The G Watch does come with a fairly large 400mAh battery, giving it the largest battery capacity of the Android Wear watches currently available. Android Wear, indeed any watch using a colour display and showing full graphics is going to be pretty battery hungry.
If you’re used to charging your phone once a day, then you’re going to get used to charging Android Wear overnight very, very quickly.
I can however get either 1 day of use or as much as 3 days use. Let me explain.
If you’re happy to charge your G Watch once a day (ie, stick it on the charging cradle at night while you sleep), simply leave the settings at their defaults (always on screen, medium brightness). You’ll find your watch has between 5 and 30% battery left at the end of the day, and this is entirely dependant on the length of your day and how often you use the watch during the day to check and respond to notifications or run apps.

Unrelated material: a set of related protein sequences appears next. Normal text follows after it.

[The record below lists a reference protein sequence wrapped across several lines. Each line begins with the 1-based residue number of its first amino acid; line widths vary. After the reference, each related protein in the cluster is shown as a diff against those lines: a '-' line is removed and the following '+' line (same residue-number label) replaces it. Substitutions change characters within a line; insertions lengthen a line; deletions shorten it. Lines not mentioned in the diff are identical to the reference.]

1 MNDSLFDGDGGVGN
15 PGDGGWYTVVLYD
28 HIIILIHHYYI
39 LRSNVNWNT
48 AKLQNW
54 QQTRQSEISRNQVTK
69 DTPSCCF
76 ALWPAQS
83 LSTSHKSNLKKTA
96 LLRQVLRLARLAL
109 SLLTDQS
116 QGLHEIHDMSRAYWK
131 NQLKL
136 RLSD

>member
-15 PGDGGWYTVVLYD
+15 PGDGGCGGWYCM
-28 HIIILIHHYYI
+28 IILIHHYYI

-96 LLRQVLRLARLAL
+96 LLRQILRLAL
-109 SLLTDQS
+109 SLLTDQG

If you want to 3 days out of an Android Wear device, turn your screen brightness down to the lowest level and turn the “always-on screen” setting off. When you’re inside, the screen is still bright enough to see without any issues, but you’ll have to use the “wake up” gesture to turn the screen on – just invert the screen to 90° like you’re looking at your watch, and the screen turns on. If, like some members of the team, you really can’t work out how to perform the “wake up” gesture then you can also just tap the screen to turn it on.
The G Watch is charged by means of a set of pogo pins on the rear of the watch. To charge it, you simply pop the watch into the supplied cradle and it does its thing.
Most people will charge their watch overnight and unfortunately this presents a problem for the G Watch, because the screen does NOT turn off when charging. This gets a little bright at night even when the watch automatically dims. Hopefully LG or Google are looking to fix this one.
The cradle is magnetic, so when you place the G Watch in the cradle you can feel the slight pull, wanting to position it just so. It’s easy to remove the watch though, with the cradle quite happy to relinquish its grip with a little encouragement.